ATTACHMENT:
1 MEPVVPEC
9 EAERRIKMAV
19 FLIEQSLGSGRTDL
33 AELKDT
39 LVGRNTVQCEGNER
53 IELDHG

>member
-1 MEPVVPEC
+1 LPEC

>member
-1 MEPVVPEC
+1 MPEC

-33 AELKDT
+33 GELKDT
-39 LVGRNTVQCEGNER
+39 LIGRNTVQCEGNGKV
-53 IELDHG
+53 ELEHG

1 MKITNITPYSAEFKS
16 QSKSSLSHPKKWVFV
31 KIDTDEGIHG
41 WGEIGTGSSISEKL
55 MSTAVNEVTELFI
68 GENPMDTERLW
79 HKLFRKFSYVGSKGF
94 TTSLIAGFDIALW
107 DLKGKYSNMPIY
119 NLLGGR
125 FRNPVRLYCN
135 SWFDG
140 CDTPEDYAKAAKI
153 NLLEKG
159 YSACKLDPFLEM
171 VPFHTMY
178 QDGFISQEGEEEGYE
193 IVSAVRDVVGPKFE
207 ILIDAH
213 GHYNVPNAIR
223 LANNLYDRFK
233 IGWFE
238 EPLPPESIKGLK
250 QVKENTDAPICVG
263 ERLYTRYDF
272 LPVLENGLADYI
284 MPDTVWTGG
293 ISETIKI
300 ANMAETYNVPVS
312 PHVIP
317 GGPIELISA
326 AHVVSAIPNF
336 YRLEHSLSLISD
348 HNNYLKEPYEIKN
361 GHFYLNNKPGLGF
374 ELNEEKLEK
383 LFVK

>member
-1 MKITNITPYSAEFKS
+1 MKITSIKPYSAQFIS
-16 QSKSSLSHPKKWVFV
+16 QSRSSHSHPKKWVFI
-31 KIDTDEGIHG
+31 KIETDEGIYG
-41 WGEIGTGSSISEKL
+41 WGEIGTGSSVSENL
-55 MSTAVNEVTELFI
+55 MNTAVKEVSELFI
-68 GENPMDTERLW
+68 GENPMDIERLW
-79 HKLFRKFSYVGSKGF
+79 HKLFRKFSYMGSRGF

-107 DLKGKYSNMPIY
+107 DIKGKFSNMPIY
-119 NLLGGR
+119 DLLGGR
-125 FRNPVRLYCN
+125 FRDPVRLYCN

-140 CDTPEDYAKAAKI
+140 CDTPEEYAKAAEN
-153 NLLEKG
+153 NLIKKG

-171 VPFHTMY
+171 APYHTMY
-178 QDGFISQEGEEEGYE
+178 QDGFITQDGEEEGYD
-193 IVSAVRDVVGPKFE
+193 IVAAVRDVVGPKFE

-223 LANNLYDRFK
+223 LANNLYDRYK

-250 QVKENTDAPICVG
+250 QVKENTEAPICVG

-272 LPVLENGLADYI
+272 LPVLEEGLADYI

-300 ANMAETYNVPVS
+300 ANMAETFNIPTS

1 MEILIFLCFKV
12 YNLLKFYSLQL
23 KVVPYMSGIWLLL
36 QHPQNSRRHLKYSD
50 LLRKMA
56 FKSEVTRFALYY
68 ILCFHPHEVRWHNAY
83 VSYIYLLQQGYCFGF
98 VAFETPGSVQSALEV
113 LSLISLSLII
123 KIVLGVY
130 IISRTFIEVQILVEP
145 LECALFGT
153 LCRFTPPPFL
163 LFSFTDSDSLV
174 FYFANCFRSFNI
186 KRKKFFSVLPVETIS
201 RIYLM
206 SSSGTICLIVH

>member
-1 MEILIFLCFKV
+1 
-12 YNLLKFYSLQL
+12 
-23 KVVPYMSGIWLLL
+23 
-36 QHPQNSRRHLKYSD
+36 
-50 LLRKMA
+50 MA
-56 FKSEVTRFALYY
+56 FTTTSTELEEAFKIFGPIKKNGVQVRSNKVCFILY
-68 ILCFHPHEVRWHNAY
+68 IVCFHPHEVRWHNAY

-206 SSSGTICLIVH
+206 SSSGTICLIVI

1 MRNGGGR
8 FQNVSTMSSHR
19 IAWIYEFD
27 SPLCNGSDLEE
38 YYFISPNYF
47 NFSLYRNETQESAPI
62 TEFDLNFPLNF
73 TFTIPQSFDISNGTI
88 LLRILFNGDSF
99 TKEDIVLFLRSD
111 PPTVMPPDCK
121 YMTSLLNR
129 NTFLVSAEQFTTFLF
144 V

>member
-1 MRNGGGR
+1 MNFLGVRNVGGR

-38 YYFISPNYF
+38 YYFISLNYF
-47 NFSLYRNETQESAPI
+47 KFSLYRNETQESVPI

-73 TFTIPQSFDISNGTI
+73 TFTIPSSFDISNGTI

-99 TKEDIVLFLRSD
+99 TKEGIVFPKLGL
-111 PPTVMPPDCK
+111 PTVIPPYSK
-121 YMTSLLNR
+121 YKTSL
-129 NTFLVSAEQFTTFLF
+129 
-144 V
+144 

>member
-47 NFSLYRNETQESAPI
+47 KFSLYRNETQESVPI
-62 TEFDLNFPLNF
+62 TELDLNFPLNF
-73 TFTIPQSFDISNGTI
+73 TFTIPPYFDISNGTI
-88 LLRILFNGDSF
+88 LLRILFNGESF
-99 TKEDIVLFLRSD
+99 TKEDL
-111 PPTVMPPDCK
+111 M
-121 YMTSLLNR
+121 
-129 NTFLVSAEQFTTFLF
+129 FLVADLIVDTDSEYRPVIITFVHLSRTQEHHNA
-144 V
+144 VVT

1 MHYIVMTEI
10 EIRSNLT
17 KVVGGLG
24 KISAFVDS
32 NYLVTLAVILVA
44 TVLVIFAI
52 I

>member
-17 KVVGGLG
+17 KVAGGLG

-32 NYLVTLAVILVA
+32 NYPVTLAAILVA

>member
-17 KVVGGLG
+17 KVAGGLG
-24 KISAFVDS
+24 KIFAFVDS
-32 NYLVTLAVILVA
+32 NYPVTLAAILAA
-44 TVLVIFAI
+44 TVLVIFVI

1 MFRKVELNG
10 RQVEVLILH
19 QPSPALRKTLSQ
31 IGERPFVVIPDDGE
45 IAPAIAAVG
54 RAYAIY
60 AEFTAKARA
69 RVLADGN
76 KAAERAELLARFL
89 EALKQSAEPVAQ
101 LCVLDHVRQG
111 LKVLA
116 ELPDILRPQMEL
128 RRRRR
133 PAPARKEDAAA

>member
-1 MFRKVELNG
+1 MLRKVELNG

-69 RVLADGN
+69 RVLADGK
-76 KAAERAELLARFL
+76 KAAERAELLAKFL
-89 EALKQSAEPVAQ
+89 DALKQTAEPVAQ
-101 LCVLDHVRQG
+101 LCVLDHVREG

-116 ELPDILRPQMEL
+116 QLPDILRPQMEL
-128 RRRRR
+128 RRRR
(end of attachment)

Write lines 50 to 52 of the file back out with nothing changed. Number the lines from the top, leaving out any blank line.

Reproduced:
326 AHVVSAIPNF
336 YRLEHSLSLISD
348 HNNYLKEPYEIKN